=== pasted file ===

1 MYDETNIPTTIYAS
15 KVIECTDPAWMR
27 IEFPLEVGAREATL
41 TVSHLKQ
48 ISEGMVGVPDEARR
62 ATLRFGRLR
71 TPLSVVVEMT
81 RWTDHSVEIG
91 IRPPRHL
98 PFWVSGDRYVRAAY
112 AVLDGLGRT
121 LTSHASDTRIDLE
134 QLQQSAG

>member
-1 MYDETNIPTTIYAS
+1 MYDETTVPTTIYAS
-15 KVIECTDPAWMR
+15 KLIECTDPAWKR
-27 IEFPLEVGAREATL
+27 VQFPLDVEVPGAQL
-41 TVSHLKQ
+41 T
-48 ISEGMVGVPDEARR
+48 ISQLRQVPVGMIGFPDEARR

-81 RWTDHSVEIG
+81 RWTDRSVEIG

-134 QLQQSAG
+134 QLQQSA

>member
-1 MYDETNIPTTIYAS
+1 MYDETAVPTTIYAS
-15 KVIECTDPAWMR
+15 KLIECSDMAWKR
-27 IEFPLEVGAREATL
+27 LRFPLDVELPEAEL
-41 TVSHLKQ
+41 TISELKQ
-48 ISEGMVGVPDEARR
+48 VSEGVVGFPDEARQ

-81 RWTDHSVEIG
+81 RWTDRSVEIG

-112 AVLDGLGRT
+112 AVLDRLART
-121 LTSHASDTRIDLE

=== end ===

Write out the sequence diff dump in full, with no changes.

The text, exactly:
1 MYDETNIPTTIYAS
15 KVIECTDPAWMR
27 IEFPLEVGAREATL
41 TVSHLKQ
48 ISEGMVGVPDEARR
62 ATLRFGRLR
71 TPLSVVVEMT
81 RWTDHSVEIG
91 IRPPRHL
98 PFWVSGDRYVRAAY
112 AVLDGLGRT
121 LTSHASDTRIDLE
134 QLQQSAG

>member
-1 MYDETNIPTTIYAS
+1 MYDETTVPTTIYAS
-15 KVIECTDPAWMR
+15 KLIECTDPAWKR
-27 IEFPLEVGAREATL
+27 VQFPLDVEVPGAQL
-41 TVSHLKQ
+41 T
-48 ISEGMVGVPDEARR
+48 ISQLRQVPVGMIGFPDEARR

-81 RWTDHSVEIG
+81 RWTDRSVEIG

-134 QLQQSAG
+134 QLQQSA

>member
-1 MYDETNIPTTIYAS
+1 MYDETAVPTTIYAS
-15 KVIECTDPAWMR
+15 KLIECSDMAWKR
-27 IEFPLEVGAREATL
+27 LRFPLDVELPEAEL
-41 TVSHLKQ
+41 TISELKQ
-48 ISEGMVGVPDEARR
+48 VSEGVVGFPDEARQ

-81 RWTDHSVEIG
+81 RWTDRSVEIG

-112 AVLDGLGRT
+112 AVLDRLART
-121 LTSHASDTRIDLE